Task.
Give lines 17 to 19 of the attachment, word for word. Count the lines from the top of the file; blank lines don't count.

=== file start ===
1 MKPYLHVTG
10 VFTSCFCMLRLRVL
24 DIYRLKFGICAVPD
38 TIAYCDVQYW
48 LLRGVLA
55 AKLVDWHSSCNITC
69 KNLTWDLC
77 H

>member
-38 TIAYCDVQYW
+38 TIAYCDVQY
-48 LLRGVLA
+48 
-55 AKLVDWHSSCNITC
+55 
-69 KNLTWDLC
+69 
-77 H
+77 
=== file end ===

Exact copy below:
+69 
-77 H
+77 